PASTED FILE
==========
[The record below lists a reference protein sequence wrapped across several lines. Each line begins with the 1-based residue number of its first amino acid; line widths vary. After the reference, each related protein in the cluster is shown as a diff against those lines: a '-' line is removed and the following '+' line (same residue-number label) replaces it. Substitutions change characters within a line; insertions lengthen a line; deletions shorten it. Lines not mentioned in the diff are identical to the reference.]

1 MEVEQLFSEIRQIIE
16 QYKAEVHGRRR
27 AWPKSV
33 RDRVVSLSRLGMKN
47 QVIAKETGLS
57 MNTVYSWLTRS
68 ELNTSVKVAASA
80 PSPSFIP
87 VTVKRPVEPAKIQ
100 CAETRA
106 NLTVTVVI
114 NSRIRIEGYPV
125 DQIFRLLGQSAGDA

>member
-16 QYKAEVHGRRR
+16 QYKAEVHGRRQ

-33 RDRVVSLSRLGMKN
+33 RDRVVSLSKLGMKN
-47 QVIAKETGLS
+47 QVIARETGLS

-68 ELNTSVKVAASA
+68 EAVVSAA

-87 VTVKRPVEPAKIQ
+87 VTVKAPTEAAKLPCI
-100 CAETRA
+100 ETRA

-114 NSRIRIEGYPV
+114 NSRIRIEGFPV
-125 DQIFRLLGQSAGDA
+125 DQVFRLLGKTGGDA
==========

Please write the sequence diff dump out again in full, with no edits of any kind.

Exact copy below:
[The record below lists a reference protein sequence wrapped across several lines. Each line begins with the 1-based residue number of its first amino acid; line widths vary. After the reference, each related protein in the cluster is shown as a diff against those lines: a '-' line is removed and the following '+' line (same residue-number label) replaces it. Substitutions change characters within a line; insertions lengthen a line; deletions shorten it. Lines not mentioned in the diff are identical to the reference.]

1 MEVEQLFSEIRQIIE
16 QYKAEVHGRRR
27 AWPKSV
33 RDRVVSLSRLGMKN
47 QVIAKETGLS
57 MNTVYSWLTRS
68 ELNTSVKVAASA
80 PSPSFIP
87 VTVKRPVEPAKIQ
100 CAETRA
106 NLTVTVVI
114 NSRIRIEGYPV
125 DQIFRLLGQSAGDA

>member
-16 QYKAEVHGRRR
+16 QYKAEVHGRRQ

-33 RDRVVSLSRLGMKN
+33 RDRVVSLSKLGMKN
-47 QVIAKETGLS
+47 QVIARETGLS

-68 ELNTSVKVAASA
+68 EAVVSAA

-87 VTVKRPVEPAKIQ
+87 VTVKAPTEAAKLPCI
-100 CAETRA
+100 ETRA

-114 NSRIRIEGYPV
+114 NSRIRIEGFPV
-125 DQIFRLLGQSAGDA
+125 DQVFRLLGKTGGDA